Albert Murray, I would always have stories for him when I was growing up about white people I fought with, racism, teachers that cheated me out of stuff, stuff that I had to go through that I didn’t like. One day he said, “Man, of all the experiences you had that you didn’t like, that I’ve heard you chronicle for the last 15 years ad nauseam, did a white person ever do something that you liked? [laughter] Who was your teacher?” I said, “Oh yeah, George Jansen. I loved him.” He said, “Why is he not ever a part of these stories you’re telling me? Why is the actual totality of your experience never a part of how you’ve decided to construct your view of the universe?” So the question for America is, why is this universe never inclusive of all the things black people contributed to this country?
GUESS: Ethan, have you experienced a value gap for yourself or other white musicians playing this music that is considered to have come from—that does come from—the Afro-American experience and is born out of slaves and the descendants of slaves?
IVERSON: The Bad Plus had this incredible breakthrough in 2003. We got signed to a major label and sold 100,000 copies of our first record. And it was stylistically diverse. There were influences that were non-jazz. And I stand by that music. But once I had a platform that I felt had some light on it, I thought, “I want to make sure that anyone who’s following me knows that other people built this house that I’m living in now.” Which is why I started writing about the music, with an emphasis on people I considered jazz masters and who were often black. I think when you’re young and you’re good, you want to emulate the people you feel like you can be. So I have to turn the question around on you a little bit. I’ve never seen a creative, good white jazz musician questioned about whether they can play or not. In fact, it’s a tragedy to look at a DownBeat from the 1950s and ’60s. I actually wrote a letter one time to DownBeat because I was thinking about doing a story about who’s on the cover and who’s in the advertisements. It’s straight-up racist. Not that they aren’t all worthy musicians, but all you need to know is that [Dave] Brubeck was the first [jazz musician] on the cover of Time [actually the second, after Louis Armstrong].
I’m pretty sure that Wynton and I don’t share the same tastes in this music. There’s a lot of stuff that doesn’t sound like jazz to him that I think is great. It’s “improvised music,” whatever. [Marsalis laughs] But I think part of what I’m here to do, in my role as a writer or as an educator, is to be like, “I hear you, I’m glad you’re checking out Bill Evans and Keith Jarrett and this kind of thing, but you should also make sure to check out James P. Johnson and Thelonious Monk and Sonny Clark and Kenny Kirkland. Just because this feels good to you and you feel like, ‘Oh, I can see myself in the image of Brad Mehldau more easily than in the image of Marcus Roberts,’ that doesn’t mean you should just take that and run with it to the exclusion of thinking about the whole parameter of this American music.”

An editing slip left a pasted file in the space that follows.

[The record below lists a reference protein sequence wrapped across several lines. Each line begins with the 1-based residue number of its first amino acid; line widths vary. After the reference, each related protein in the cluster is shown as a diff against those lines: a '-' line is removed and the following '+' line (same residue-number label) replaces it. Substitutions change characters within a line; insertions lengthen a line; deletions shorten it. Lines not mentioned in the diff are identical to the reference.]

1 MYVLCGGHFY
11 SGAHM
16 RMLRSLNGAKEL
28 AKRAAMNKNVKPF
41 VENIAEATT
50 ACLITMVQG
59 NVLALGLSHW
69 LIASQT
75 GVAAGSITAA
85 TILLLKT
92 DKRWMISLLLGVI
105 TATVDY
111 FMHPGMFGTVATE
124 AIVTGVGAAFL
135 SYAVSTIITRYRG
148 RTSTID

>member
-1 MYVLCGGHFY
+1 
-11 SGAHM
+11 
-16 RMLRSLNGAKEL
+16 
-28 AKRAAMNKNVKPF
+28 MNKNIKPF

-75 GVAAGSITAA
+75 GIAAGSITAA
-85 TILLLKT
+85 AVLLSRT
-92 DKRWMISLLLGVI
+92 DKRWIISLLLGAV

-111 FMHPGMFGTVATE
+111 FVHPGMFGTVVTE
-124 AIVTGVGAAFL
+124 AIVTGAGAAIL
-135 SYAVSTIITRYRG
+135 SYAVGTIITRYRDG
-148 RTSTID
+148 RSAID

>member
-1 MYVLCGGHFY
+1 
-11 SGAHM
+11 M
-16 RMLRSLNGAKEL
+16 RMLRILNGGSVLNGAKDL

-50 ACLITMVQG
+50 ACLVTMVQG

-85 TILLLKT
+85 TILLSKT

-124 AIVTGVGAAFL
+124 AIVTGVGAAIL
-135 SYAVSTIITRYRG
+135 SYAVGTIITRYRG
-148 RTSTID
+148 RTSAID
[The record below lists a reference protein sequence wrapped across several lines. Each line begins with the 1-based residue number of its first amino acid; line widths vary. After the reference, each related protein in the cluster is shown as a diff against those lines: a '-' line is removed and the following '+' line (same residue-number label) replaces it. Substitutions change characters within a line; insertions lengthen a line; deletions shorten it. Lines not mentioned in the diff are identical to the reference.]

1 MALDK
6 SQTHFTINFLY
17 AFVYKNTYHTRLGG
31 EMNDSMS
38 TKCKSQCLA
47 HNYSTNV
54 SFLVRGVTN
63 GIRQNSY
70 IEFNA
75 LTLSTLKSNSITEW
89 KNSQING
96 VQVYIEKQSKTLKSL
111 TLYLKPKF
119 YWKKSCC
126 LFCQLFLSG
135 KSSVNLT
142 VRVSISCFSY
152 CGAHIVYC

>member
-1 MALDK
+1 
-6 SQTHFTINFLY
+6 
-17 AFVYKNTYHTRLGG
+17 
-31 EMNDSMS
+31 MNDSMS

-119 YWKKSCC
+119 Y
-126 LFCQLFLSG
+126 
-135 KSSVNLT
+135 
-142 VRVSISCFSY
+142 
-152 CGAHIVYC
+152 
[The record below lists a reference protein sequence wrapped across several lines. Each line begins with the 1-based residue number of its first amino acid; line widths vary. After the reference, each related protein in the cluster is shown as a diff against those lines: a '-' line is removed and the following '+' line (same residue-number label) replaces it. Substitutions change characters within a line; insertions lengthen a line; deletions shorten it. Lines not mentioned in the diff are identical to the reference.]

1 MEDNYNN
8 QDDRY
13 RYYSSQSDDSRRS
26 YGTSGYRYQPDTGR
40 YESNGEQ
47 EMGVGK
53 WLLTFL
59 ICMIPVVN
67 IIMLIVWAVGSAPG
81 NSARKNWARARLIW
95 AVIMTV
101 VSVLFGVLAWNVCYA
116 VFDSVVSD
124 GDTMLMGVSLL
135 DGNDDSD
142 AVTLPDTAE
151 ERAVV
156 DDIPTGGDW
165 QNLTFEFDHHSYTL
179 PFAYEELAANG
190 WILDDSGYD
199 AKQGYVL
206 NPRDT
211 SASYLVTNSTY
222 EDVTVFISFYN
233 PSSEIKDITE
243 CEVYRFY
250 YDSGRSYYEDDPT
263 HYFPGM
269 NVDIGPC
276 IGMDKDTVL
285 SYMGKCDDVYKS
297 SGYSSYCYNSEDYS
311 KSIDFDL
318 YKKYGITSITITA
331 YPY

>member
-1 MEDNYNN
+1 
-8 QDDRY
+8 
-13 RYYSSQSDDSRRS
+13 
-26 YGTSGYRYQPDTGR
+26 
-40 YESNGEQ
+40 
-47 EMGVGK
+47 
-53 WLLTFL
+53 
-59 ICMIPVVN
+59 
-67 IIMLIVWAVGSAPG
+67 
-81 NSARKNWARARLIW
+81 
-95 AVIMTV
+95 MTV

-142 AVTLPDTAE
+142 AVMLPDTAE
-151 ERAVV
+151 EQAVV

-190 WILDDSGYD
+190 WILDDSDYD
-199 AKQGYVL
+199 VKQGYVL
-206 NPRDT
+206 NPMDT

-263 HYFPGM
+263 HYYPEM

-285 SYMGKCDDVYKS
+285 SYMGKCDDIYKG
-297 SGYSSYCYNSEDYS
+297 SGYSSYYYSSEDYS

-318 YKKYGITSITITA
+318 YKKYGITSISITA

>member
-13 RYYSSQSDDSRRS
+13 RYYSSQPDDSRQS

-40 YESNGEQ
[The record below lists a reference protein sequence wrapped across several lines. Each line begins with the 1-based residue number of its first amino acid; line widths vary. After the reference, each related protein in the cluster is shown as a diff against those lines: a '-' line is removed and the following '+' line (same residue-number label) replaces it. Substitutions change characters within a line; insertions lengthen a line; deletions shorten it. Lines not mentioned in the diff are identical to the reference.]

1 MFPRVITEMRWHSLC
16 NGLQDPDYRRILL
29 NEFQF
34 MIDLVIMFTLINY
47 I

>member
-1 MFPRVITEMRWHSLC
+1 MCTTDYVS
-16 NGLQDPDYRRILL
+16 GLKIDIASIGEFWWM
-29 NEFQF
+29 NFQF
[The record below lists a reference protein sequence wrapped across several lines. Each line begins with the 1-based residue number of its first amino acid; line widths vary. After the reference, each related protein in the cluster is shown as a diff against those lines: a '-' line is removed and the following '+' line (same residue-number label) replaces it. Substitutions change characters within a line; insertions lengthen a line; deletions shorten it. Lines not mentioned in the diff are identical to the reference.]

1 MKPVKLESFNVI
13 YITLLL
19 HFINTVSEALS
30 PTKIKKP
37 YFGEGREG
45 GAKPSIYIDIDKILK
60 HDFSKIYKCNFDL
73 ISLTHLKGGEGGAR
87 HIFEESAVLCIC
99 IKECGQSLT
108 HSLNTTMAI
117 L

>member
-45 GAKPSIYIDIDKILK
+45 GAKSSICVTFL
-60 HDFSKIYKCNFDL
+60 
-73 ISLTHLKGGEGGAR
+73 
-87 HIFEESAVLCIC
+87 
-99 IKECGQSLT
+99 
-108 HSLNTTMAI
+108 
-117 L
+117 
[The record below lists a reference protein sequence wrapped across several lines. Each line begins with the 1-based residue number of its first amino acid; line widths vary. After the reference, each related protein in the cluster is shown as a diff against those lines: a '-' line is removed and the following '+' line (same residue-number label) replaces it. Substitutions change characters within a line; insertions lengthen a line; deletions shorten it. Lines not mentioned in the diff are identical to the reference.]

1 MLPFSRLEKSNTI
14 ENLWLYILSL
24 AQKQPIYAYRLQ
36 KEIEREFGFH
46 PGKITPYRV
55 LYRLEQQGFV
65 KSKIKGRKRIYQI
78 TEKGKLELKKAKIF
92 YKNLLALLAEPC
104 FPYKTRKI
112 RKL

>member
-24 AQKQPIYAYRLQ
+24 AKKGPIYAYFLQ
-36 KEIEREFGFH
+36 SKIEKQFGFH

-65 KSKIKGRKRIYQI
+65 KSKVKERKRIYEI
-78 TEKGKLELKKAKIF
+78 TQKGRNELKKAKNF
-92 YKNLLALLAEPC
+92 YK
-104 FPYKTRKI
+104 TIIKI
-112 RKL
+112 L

GUESS: I’m not a musician; I’m a lover of the music. But when I hear the blues, when I hear the turnaround, the turnaround to me is the most palpable sense of hope in the blues. And where we find ourselves as a country, with the line of demarcation that’s being drawn for us to make a false binary choice, Obama in 2008 symbolized the turnaround—the aspect of hope for the country in general and for blacks in particular. What do you guys think? Is the turnaround coming? [laughter from panel and audience]
MARSALIS: Let me tell you, I don’t see it. But I believe in it, and sometimes that belief is seeing it.
IVERSON: Well, the blues is strangely optimistic. [And although] there’s this adolescent period when you’re really into sad music—you think Mahler has all the answers or something…
MARSALIS: Mahler? Who’d he play for? [laughter]
GUESS: Bob Mahler, the reggae guy? [laughter]
IVERSON: I do believe in optimistic music. And frankly, most of the music I consume as a fan, I do feel optimism from that. One of the beautiful things about classic jazz is that there’s a lot of complex textures. The blues is a complex texture. A lot of music can be straight-up—it’s just telling you what this is and this is how you’re supposed to feel. But the blues, man, there’s warp and woof in that. And the jazz masters that I’ve gotten to talk to—I’ll say some of the same names again, Ron Carter, Billy Hart, Tootie Heath—whatever they say, it’s complicated. It’s funny, it’s sad, it’s the whole thing, in these sort of pronouncements about life. It’s circular.
One of the greatest, perhaps the greatest book on jazz for me is Notes and Tones by Arthur Taylor. It’s really the only time the cats spoke to each other. ’Cause in interviews where some white critic is talking to them, it’s OK, but this is the people that really made this music talking to a great drummer. And maybe I’ll just close my part here with something about the complex emotion of this music, and how there’s optimism in the blues moment. [picks up book and opens it]
This is Don Byas talking, and Don Byas was one of the greats, a key person for harmony. Anyway, Art Taylor says [reading from book], “Have you ever felt any kind of protest in your music?” Byas says, “I’m protesting now. If you will listen, you will notice I’m always trying to make my sound stronger and more brutal than ever. I shake the walls in the joints I play in. I’m always trying to sound brutal without losing the beauty, in order to impress people and wake them up. … My form of protest is to play as hard and strong as I can. In other words, you did this and you did that, so now take this!” [applause]
MARSALIS: That’s great. I always say that, with Gerry Mulligan and Marcus Belgrave and Lew Soloff and all the unbelievable, great musicians I knew like I was a part of the family, people like Elvin Jones and John Lewis … I feel like we want to create the world they were trying to create. They were people of great reality, like what Ethan read of what Don Byas said. They weren’t like, “OK, we had this history in the country, we got messed over, but let’s all smile and have a Coke and it’s gonna work out.” We had eight years of that, hope and change. Now we see what that led to. So we’re not saying non-constructive engagement, we’re saying constructive engagement.
by Andre Guess